The supply of newly-built homes for sales plummeted in April, a positive indicator for the Madeira housing market as we head into the summer months.
It’s no wonder that homebuilders are breaking new ground at the fastest clip in 2 years.
At the current sales pace, the nation’s complete supply of new homes would be sold in just 5 month’s time. That’s more than double the pace of a year ago.
Also, as more good news, in terms of total housing units, the government reports that New Home Sales topped one half-million homes sold for the first time since May 2008.
It’s a similar spike as within the Existing Home Sales data released earlier this week.
But before we declare the housing market “repaired in full”, we have to consider a few of the reasons why home sales are charting so strongly.
The first reason is the federal homebuyer tax credit’s April 30 expiration. In order to claim up to $8,000 in tax credits, home buyers must have been in mutual contract for a property before May 1. There is no doubt this contributed to a run-up in sales, especially among first-time home buyers.
The second reason is that mortgage rates have remained exceptionally low, defying expert predictions. Low rates don’t sell homes, but they do make monthly payments easier to manage for households torn between renting or buying.
And, lastly, March and April’s new home sales may have been buoyed by aggressive discounting on behalf of homebuilders. As compared to February 2010, April’s average new home sale price was lower by 13 percent. That’s a sharp drop in a short period of time.
For now, though, homes are selling, supplies are dropping, and buyer interest is high. It’s no wonder builder confidence is soaring.
Because of strife in Greece, Spain and North Korea, conforming mortgage rates are back to all-time lows. They’re at levels not seen in 50 years. For homeowners that missed the Refi Boom of November 2009, it’s a second chance.
In this well-presented, 3-minute video from NBC’s The Today Show, you’ll get tips getting low rates and choosing the best time to lock in.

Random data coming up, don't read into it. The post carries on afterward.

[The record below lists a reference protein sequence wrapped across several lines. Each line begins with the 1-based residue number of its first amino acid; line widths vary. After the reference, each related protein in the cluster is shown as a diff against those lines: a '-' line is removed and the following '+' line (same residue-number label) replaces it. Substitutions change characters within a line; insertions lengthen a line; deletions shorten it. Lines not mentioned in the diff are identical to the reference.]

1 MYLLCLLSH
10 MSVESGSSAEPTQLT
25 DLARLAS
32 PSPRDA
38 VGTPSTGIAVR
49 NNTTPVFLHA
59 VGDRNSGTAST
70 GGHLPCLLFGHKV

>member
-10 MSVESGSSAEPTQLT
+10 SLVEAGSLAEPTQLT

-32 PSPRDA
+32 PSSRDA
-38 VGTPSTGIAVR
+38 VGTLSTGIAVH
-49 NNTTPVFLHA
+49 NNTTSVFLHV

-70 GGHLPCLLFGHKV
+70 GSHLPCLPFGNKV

Some of the topics covered include:
- Why were the experts wrong about rates moving higher this summer?
- How much money can you save with a 1 point drop in your interest rate?
- Should you buy a bigger home now that rates have fallen?
The advice in the piece is matter-of-fact and centered. There is no cheerleading and the message is honest. Mortgage rates are low and they likely won’t stay that way. If you’ve been thinking about a refinance, talk to your loan officer as soon as possible.
Home values rose in March, according to the Federal Home Finance Agency’s most recent Home Price Index. Values were reported higher by 0.3 percent, on average, from February.
We use the phrase “on average” because the Home Price Index is broad-reaching, national housing statistic. It ignores the dynamics of neighborhood real estate markets like Mt Lookout as well as citywide markets like Cincinnati , too.
Instead, the Home Price Index focuses on state and regional statistics.
For example, in March 2010 as compared to February:
- Values in the East South Central region rose 2.5%
- Values in the Mountain states rose 1.1%
- Values in the Middle Atlantic states fell 1.0%
Of course, none of this data is especially helpful for today’s home buyers and sellers.
Real estate is a local phenomenon that can’t be summarized by state or region. What matters most to buyers and sellers is the economics of a neighborhood and that level of granularity can’t be served up by a national housing report like the Home Price Index.
The Home Price Index data is additionally unhelpful to buyers and sellers in that it reports on a 2-month delay.
In other words, Home Price Index is not even a fair reflection of today’s market — it highlights the real estate market as it existed 60 days ago.